Dershowitz to Head Qimron’s Legal Team

Elisha Qimron, the Israeli Dead Sea Scroll scholar who is suing the Biblical Archaeology Society (BAS) for a quarter of a million dollars, has hired Alan Dershowitz, one of this country’s most famous and most feared lawyers, to fight his case in the United States. Time magazine has called Dershowitz “the top lawyer of […]

Have Your Remote Control Handy

Enigmas, secrets—an aura of mystery still surrounds the Dead Sea Scrolls, as the titles of these videos attest. And the mere fact that videos are being produced for a mass-market on this once-obscure subject indicates that interest in the scrolls is as high now as when they were first discovered in the late 1940s and early 1950s near the site of Qumran, on the northwestern shore of the Dead Sea.

More on the Pierced Messiah Text from Eisenman and Vermes

Few of the recently published Dead Sea Scrolls have generated as much controversy as payment 4Q285, popularly known as the Pierced Messiah text. The debate over its meaning has raged in the pages of this magazine. Now two of the principal scholars in that debate, Robert Eisenman, chair of the department of religious studies […]

Bits & Pieces

Computers Enhance Scroll Studies If “making it” in today’s world means being on a computer, then Dead Sea Scroll studies have finally arrived. Two new developments have thrust the scrolls into the digital arena.

Casting Call for the World’s Longest-Running Drama

“All the world’s a stage,” Shakespeare declared. Few places, however, provide a more dramatic backdrop for history making events than the Near East. Birthplace of the three major Western religions, much-traveled roadway for bloody conquerors and pious pilgrims alike, the jewel-in-the-crown of many an empire and also the undoing of those very same empires, […]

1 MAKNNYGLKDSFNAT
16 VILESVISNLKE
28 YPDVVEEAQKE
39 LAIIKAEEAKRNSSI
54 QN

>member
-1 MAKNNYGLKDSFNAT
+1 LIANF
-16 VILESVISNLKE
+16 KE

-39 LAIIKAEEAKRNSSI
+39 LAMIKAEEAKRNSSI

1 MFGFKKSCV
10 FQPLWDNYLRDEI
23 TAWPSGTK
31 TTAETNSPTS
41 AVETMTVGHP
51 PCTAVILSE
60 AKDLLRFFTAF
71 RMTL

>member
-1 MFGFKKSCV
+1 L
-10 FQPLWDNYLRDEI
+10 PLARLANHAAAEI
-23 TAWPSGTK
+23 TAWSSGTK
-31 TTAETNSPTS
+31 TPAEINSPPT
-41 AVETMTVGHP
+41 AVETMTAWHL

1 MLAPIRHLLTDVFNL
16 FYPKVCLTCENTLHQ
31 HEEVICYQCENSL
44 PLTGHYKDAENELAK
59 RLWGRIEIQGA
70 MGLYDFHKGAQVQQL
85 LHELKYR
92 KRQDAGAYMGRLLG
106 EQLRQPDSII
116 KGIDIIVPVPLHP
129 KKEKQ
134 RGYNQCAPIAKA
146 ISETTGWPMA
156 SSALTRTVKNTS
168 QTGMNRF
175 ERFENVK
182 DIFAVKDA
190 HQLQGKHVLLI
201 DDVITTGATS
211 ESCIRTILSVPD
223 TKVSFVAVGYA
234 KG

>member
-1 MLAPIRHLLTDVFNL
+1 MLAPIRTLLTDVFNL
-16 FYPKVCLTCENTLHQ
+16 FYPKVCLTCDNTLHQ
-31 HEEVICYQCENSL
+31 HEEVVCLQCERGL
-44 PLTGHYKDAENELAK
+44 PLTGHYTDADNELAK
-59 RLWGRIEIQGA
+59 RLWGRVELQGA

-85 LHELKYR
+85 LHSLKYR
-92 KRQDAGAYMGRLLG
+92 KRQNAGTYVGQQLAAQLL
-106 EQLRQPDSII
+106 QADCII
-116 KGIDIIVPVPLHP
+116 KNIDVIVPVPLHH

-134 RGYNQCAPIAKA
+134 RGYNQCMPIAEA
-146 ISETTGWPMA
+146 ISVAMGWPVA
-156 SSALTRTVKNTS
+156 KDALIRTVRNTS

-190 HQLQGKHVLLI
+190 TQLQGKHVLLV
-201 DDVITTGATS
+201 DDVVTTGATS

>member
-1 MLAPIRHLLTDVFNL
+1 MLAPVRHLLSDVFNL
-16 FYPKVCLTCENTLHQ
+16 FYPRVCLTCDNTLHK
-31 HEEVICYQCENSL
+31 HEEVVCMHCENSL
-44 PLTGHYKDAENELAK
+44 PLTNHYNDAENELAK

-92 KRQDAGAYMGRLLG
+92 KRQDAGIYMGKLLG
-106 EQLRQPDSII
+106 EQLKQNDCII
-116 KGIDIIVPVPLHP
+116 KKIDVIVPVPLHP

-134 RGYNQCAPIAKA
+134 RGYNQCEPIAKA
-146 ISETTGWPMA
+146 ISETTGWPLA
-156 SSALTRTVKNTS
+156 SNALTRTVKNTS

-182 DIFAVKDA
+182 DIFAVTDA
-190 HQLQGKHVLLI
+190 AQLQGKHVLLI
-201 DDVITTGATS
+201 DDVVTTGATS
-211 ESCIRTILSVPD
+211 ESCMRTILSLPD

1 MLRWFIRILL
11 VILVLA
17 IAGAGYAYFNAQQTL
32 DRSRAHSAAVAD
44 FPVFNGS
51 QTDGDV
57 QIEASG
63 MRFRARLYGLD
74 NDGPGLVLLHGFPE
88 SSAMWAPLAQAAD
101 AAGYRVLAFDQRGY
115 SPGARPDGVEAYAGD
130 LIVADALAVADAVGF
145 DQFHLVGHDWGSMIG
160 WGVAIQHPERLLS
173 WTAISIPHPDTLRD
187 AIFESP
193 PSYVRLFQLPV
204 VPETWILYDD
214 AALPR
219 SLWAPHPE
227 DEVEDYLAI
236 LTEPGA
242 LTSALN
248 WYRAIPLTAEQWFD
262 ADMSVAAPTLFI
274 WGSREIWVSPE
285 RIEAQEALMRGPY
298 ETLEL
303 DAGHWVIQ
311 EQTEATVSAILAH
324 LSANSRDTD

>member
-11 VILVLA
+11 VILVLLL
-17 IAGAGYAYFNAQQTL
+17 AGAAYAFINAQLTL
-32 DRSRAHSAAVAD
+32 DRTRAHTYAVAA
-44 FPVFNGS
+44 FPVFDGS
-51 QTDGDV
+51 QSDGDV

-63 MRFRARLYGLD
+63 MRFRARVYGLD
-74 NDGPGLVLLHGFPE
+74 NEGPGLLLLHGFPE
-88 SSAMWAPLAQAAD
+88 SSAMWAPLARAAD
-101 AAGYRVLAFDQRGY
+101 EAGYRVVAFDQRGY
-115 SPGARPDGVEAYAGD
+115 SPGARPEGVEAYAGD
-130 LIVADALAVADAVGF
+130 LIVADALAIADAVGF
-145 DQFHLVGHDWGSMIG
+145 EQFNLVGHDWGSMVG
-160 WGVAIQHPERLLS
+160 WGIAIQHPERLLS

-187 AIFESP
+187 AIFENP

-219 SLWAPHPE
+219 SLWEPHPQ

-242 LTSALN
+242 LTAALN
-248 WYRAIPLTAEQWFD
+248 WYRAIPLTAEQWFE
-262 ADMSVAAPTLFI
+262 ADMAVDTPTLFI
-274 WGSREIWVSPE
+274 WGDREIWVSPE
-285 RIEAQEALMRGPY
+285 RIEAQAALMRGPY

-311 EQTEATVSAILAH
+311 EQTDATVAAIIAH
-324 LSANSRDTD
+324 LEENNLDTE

Old Stones, New Friends

In a summer of sweaty, dirty, demanding volunteer work, one particularly arduous morning stands out. We were dismantling a Persian-period wall at Ashkelon. My job was to work the stones free with a pick and then carry them in my arms over a treacherous terrain of balks, pits and trenches. That was the first […]

Tell-ing It Like It Is

One morning in February, about nine o’clock, I was having breakfast. On my left Ulf and Helena were speaking German; on my far right Ami, Aaron and Tami were discussing the day’s work in Hebrew; in front of me Amanda from South Africa was listening to Michael’s Australian version of English; and at my […]

The Many Masters of Dor, Part 1: When Canaanites Became Phoenician Sailors

History runs deep at Tel Dor—45 feet deep to be exact! Layer upon layer of ancient cities, each built on the ruins of its predecessor, have formed this immense mound on Israel’s Mediterranean coast, about 12 miles south of Haifa. As extraordinary as the mound’s size is the large number of different people who […]

Recollections from 40 Years Ago: More Scrolls Lie Buried

With so much public attention lately focused on the Dead Sea Scrolls, the question is frequently asked, with increasing insistence: Are there more scrolls—either undiscovered in the caves or in the hands of the Bedouin or of those who acquired them from the Bedouin? This article will suggest that the answer is yes on […]